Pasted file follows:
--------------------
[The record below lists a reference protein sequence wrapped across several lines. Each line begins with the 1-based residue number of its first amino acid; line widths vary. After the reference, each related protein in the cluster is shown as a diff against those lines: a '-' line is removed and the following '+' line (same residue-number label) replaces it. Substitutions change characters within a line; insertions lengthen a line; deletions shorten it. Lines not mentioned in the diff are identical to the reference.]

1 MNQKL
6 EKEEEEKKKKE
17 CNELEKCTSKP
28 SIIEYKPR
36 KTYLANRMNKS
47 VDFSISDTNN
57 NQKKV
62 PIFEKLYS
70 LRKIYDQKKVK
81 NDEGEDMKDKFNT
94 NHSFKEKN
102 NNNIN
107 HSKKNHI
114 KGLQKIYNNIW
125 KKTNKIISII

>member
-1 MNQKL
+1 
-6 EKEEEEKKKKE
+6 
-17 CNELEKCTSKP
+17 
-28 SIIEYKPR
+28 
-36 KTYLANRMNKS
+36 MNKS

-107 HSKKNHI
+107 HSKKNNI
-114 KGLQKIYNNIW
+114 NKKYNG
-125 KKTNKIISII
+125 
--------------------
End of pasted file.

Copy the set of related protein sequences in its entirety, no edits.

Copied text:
[The record below lists a reference protein sequence wrapped across several lines. Each line begins with the 1-based residue number of its first amino acid; line widths vary. After the reference, each related protein in the cluster is shown as a diff against those lines: a '-' line is removed and the following '+' line (same residue-number label) replaces it. Substitutions change characters within a line; insertions lengthen a line; deletions shorten it. Lines not mentioned in the diff are identical to the reference.]

1 MNQKL
6 EKEEEEKKKKE
17 CNELEKCTSKP
28 SIIEYKPR
36 KTYLANRMNKS
47 VDFSISDTNN
57 NQKKV
62 PIFEKLYS
70 LRKIYDQKKVK
81 NDEGEDMKDKFNT
94 NHSFKEKN
102 NNNIN
107 HSKKNHI
114 KGLQKIYNNIW
125 KKTNKIISII

>member
-1 MNQKL
+1 
-6 EKEEEEKKKKE
+6 
-17 CNELEKCTSKP
+17 
-28 SIIEYKPR
+28 
-36 KTYLANRMNKS
+36 MNKS

-107 HSKKNHI
+107 HSKKNNI
-114 KGLQKIYNNIW
+114 NKKYNG
-125 KKTNKIISII
+125 